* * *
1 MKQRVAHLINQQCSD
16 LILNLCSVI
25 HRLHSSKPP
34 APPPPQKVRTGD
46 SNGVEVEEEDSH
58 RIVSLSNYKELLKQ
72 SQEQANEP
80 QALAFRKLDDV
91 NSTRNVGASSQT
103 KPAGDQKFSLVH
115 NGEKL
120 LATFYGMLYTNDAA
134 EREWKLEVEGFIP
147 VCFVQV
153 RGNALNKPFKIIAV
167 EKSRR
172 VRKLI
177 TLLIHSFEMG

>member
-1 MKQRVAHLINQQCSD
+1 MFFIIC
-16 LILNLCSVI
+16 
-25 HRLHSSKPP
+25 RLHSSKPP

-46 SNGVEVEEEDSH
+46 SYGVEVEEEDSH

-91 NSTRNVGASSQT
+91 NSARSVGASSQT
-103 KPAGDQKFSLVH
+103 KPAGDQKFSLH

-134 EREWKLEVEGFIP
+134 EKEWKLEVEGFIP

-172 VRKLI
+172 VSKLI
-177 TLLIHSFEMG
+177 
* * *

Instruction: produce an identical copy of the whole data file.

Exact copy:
1 MKQRVAHLINQQCSD
16 LILNLCSVI
25 HRLHSSKPP
34 APPPPQKVRTGD
46 SNGVEVEEEDSH
58 RIVSLSNYKELLKQ
72 SQEQANEP
80 QALAFRKLDDV
91 NSTRNVGASSQT
103 KPAGDQKFSLVH
115 NGEKL
120 LATFYGMLYTNDAA
134 EREWKLEVEGFIP
147 VCFVQV
153 RGNALNKPFKIIAV
167 EKSRR
172 VRKLI
177 TLLIHSFEMG

>member
-1 MKQRVAHLINQQCSD
+1 MFFIIC
-16 LILNLCSVI
+16 
-25 HRLHSSKPP
+25 RLHSSKPP

-46 SNGVEVEEEDSH
+46 SYGVEVEEEDSH

-91 NSTRNVGASSQT
+91 NSARSVGASSQT
-103 KPAGDQKFSLVH
+103 KPAGDQKFSLH

-134 EREWKLEVEGFIP
+134 EKEWKLEVEGFIP

-172 VRKLI
+172 VSKLI
-177 TLLIHSFEMG
+177 